Avoiding Pain vs. Creating Love


In the quote above, I define the risk of love as the risk of vulnerably & openly being my True Self with another person. When I was 23 years old, I had a huge revelation about how I’d consistently approached relationships:

  1. Meet cute boy & flirt
  2. Develop crush
  3. If cute boy shows interest, put up a wall: hide the parts of me I’m afraid he won’t like/love
  4. Establish exclusivity [I rarely wasted time getting to this step]
  5. Yearn for validation to prove I’m “good enough”
  6. Arbitrarily only collect evidence supporting my “not good enough” beliefs about myself
  7. Fear a break-up due to #6
  8. Focus on everything he does “wrong”
  9. Use #8 as evidence for why we shouldn’t be together
  10. Break up with him [before he breaks up with me]

Wow. Toxic habits. Yet I’ve done it several times, and have seen the pattern repeated in countless other people & relationships. And afterward, we often have the gall to say we “gave it a try.” Wait, what? How are we defining giving it a try?!

Well folks, here’s what I think: we tell ourselves that we want true love, but in reality, we just want to avoid pain. Our fear of being truly seen (authentically vulnerable) can be so gripping that we would rather a) put up a wall and push the other person away, because at least that way we feel “in control” of the situation, and we feel “less hurt” if we are the rejecters and not the rejectees; or b) pretend to be somebody we’re not, just to feel loved by the other person.

After my revelation, I decided to finally tear down my walls and FULLY commit to my boyfriend (who is now my husband). I couldn’t believe what a difference it made, both in myself and in our relationship. I finally made the choice to be my wholly authentic self with him, “the good, the bad, and the ugly.”

It was hard. And very very scary. What if he hates the real me?” I was showing him sides of my personality that I’d never shown anyone before. I had no guarantees that he would love me for all of my silly quirky craziness…but I finally chose to take the risk because I decided the following:

I would rather be my True Self with him than be in a sham relationship where I put on an act and hide different parts of myself from him. I will actively choose to come from a place of love instead of fear.

Quite frankly, a relationship built on hiding & acting is just too much work! And for what? To only be partially seen/known/loved? No thank you, not anymore.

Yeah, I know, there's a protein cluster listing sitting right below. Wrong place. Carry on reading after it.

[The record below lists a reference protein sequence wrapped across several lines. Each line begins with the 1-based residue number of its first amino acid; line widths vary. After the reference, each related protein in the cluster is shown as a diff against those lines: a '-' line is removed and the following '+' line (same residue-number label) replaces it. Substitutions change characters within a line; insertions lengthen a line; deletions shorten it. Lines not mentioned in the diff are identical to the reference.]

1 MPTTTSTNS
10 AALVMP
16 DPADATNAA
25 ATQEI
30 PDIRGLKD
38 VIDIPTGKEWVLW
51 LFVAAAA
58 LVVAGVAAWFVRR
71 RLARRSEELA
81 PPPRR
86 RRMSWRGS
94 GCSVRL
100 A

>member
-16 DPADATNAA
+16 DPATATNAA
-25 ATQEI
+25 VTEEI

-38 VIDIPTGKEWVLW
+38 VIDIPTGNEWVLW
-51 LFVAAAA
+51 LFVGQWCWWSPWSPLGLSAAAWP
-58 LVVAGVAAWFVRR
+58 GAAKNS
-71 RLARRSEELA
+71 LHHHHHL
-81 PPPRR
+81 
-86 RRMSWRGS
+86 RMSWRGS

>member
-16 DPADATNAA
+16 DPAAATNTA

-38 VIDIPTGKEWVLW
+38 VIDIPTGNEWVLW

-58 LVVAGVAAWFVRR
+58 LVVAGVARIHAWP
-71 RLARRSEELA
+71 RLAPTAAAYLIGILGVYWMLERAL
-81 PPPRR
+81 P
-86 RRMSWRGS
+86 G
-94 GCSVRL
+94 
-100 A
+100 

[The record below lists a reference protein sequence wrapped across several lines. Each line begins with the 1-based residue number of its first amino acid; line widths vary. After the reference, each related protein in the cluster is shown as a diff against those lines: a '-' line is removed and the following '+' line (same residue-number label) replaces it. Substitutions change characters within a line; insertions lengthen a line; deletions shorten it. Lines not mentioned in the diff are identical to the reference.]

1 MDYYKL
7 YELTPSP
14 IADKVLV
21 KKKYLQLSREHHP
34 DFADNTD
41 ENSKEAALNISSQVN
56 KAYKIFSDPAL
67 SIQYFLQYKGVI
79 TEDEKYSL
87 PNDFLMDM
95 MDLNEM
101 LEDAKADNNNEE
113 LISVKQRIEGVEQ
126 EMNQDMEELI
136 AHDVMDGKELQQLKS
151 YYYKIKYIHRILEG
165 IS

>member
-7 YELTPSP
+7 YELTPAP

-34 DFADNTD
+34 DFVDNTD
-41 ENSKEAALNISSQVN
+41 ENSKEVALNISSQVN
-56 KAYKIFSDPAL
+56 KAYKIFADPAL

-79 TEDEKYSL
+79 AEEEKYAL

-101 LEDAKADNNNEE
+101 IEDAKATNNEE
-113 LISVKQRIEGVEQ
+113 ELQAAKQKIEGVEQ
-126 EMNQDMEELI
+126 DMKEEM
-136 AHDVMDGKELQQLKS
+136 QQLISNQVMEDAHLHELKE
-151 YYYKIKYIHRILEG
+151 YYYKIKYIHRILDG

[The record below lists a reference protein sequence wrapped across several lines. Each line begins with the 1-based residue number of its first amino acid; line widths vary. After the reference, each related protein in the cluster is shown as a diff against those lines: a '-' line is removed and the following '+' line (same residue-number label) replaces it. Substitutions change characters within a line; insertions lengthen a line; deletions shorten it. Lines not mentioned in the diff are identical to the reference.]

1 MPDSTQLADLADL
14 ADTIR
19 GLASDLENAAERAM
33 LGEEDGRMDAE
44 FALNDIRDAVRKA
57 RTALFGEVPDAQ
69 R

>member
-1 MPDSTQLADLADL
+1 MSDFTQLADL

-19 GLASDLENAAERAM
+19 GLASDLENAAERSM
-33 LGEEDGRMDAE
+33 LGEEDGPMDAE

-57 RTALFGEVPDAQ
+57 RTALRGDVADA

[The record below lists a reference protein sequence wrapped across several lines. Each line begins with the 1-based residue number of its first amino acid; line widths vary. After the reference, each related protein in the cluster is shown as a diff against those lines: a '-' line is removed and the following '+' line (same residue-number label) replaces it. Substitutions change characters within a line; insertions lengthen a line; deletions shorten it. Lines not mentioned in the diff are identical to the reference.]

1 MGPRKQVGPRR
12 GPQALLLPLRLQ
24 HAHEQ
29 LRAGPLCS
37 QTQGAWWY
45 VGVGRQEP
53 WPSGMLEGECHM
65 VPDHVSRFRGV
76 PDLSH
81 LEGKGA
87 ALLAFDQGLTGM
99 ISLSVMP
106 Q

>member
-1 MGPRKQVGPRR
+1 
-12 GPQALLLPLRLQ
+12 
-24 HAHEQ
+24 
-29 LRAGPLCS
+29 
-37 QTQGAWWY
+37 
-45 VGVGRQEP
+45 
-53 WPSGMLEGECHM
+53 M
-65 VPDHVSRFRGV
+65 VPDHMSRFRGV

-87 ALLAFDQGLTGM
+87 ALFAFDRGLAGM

After tearing down my remaining walls, I felt truly free in an intimate relationship for the first time in my life. I finally understood what it meant to be my 100% in a committed loving relationship, and it was INCREDIBLE.

I’ll admit, to this day (5 years later) I have been known to briefly slip back back into wall building -- I had done it for so long that it became my conditioned response to feeling ashamed of myself. But over time, with committed & consistent efforts from both of us to continue being vulnerably authentic, the walls don’t come up NEARLY as often, and they’re always broken down within minutes (if not seconds) of being built.

We have figured out how to be our True Selves with each other, and it’s truly magical. We are connected on a level that I didn’t even know existed, and our connection only grows day by day.

I know that it was worth the risk of loss, and I sincerely hope you know it is, too.

Here are some suggestions I have for how to continue choosing the risk of love:

  • Be yourself. I know this is a very prevalent teaching in the world of transformational growth, and there’s a reason for that - IT WORKS. What is life for if not to be our authentic selves, sharing our gifts with the world?
  • Check-in with yourself after having interactions with your love-interest (or really, with anyone): do you feel fulfilled, satisfied & content with how you showed up? Or did you feel ashamed of yourself at some point and attempt to hide it in the interaction?
  • Be kind to yourself. We all make mistakes, and if you’ve hidden parts of yourself that you’re ashamed of, it’s understandable. Once you acknowledge it (with yourself AND the other person!), don’t beat yourself up about it. Just make a commitment to show up differently in the future. Life’s all about learning.
  • Get clear. A lot of people don’t have clear intentions when it comes to relationships. Or perhaps their intention is clear and sounds something like this: “I’m in this relationship so you can validate me, because I don’t love myself” or “I’m so desperate for love that I’ll compromise who I am to get it.” I think it’s important to be intensely clear about your deepest intention in choosing to risk love, and make sure it is coming from a place of love and not a place of fear/lack.
  • Commit. Remember that love is both a choice and an action. Don’t give up on a relationship until you are sure that you’ve given it your 100% (whatever that looks like for you). You might be surprised at what being in a relationship with both people giving their 100% can feel like.

All the best on your loving adventures! :)

[jbox title="About Nicole Strack:" border="5" radius="15"]

Nicole is a personal growth blogger and a photographer. Her life’s mission is to live authentically, connect wholeheartedly, and share openly. She’s married to her best friend, and because of the love they’ve created, Nicole knows that true love is way better than the stuff of fairy tales. [/jbox]